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‘Hugely depressed’: Cameron reflects on Brexit and says second vote can’t be ruled out

David Cameron said a second Brexit referendum can't be ruled out "because we're stuck" – but admits some people will "never forgive him" for holding the EU vote that took place in 2016.

The former prime minister made the remarks in an interview with The Times ahead of the publication of his 752-page memoir For The Record next week.

"Some people will never forgive me for holding a referendum. Others for holding it and losing it," he said in the interview.

"There are, of course, all those people who wanted a referendum and wanted to leave who are glad that a promise was made and a promise was kept."

Asked if he has people shout at him, he said: "I've had some robust exchanges."

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Mr Cameron also said he recognises "the uncertainty has been painful and difficult" since the referendum, adding that "it's been difficult for all sorts of people in all sorts of walks of life".

Listen to "Should politics and the judiciary mix?" on Spreaker.

Asked "how hard" life has been for him personally since the referendum result, Mr Cameron said: "I think about this every day.

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"Every single day I think about it, the referendum and the fact that we lost and the consequences and the things that could have been done differently, and I worry desperately about what is going to happen next."

Mr Cameron was asked about whether he has trouble sleeping.

He replied: "I worry about it a lot. I worry about it a lot."

David Cameron and Boris Johnson in 2016
Image: Mr Cameron, pictured here with Mr Johnson in 2016, said he wished the prime minister well when he landed the top job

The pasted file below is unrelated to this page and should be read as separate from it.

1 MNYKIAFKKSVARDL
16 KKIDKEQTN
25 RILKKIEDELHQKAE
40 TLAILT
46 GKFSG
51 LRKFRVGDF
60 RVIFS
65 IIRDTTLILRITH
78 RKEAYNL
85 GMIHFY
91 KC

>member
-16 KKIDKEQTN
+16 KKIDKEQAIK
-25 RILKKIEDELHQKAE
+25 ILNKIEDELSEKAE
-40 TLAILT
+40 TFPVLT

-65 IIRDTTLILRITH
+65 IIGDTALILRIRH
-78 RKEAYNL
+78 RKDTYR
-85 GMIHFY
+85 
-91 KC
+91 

The former prime minister also revealed that the morning after losing the EU referendum he phoned the then US president Barack Obama and Europe's leaders to tell them he was "sorry" for the outcome.

Mr Cameron said that he wished Boris Johnson well when he became prime minister and "wanted him to get a deal from the EU that would have passed in the House of Commons".

He added that Mr Johnson's decisions to remove the whip from "hard-working Conservative MPs" and prorogue parliament have "rebounded".

David Cameron refers to Michael Gove as 'mendacious' in his book
Image: Mr Cameron refers to Michael Gove as 'mendacious' in his book

Mr Cameron said he "didn't support either of those things" and he doesn't think "a no-deal Brexit is a good idea".

The former prime minister also refers to his former education secretary Michael Gove, who was a prominent Leave campaigner, as "mendacious" in the book.

Mr Cameron said in the interview that the Leave campaign "left the truth at home" with regards to claims about Turkey and "the £350m on the bus".

He added that the "latent Leaver gene" in his party was "much stronger" than he thought.

David Cameron is to use the new hut to write a book
Image: David Cameron was said to have purchased this shepherd's hut to write his book in

In his book Mr Cameron describes how he wanted to demote Mr Gove from education secretary to chief whip in 2014 because he was alienating teachers.

When Mr Gove refused to budge, the then prime minister told him: "You are either a team player or a w*****."

Mr Cameron said he believes he put the remark in a text.

He added that Mr Gove also promised him he would not play a leading part in the Leave campaign.

Andrew Billen, The Times journalist who interviewed Mr Cameron, told Sky News: "I think the great charge that he is open to is that he is complacent, that he doesn't really care.

"People think 'his life is OK, he's a rich man'… and this is water off a duck's back.

"It was very clear to me that he does care. I asked if he had been depressed and he said 'very depressed'.

"I asked whether it was clinical and he said he had not been taking medication."

Mr Cameron said in the interview that the book was written on trains, planes and at his desk.

It had been widely reported that the former prime minster purchased a £25,000 shepherd's hut to write his book in.

For The Record will hit the shelves a little more than a week before the start of this year's Conservative Party conference.

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